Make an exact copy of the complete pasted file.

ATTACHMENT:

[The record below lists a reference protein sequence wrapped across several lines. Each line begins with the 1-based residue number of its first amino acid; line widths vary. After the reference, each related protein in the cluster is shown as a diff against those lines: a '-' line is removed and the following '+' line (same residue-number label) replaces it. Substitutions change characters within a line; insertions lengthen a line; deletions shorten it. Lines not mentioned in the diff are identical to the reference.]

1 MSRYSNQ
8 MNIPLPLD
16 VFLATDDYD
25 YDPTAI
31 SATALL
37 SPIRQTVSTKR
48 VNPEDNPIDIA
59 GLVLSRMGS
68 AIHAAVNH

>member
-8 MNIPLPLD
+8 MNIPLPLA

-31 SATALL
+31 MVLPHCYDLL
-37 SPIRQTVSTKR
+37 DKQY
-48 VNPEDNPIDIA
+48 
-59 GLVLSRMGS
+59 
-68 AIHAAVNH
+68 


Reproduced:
[The record below lists a reference protein sequence wrapped across several lines. Each line begins with the 1-based residue number of its first amino acid; line widths vary. After the reference, each related protein in the cluster is shown as a diff against those lines: a '-' line is removed and the following '+' line (same residue-number label) replaces it. Substitutions change characters within a line; insertions lengthen a line; deletions shorten it. Lines not mentioned in the diff are identical to the reference.]

1 MSRYSNQ
8 MNIPLPLD
16 VFLATDDYD
25 YDPTAI
31 SATALL
37 SPIRQTVSTKR
48 VNPEDNPIDIA
59 GLVLSRMGS
68 AIHAAVNH

>member
-8 MNIPLPLD
+8 MNIPLPLA

-31 SATALL
+31 MVLPHCYDLL
-37 SPIRQTVSTKR
+37 DKQY
-48 VNPEDNPIDIA
+48 
-59 GLVLSRMGS
+59 
-68 AIHAAVNH
+68 